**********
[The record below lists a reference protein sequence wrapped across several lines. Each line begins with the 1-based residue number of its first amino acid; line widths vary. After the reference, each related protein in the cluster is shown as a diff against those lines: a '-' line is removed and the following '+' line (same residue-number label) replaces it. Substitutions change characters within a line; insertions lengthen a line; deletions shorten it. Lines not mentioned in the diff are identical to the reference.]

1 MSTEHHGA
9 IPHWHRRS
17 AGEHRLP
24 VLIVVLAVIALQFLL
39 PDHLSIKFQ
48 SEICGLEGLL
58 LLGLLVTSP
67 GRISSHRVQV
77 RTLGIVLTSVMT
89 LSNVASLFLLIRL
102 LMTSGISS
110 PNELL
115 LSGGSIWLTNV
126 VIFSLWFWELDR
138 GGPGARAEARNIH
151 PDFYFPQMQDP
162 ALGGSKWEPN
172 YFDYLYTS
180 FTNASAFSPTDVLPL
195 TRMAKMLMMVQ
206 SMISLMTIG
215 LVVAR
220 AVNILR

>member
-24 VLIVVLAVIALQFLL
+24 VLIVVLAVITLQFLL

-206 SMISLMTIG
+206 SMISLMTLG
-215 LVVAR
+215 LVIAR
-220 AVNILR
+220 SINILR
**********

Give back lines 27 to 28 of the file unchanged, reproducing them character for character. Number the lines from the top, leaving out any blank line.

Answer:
+24 VLIVVLAVITLQFLL

-206 SMISLMTIG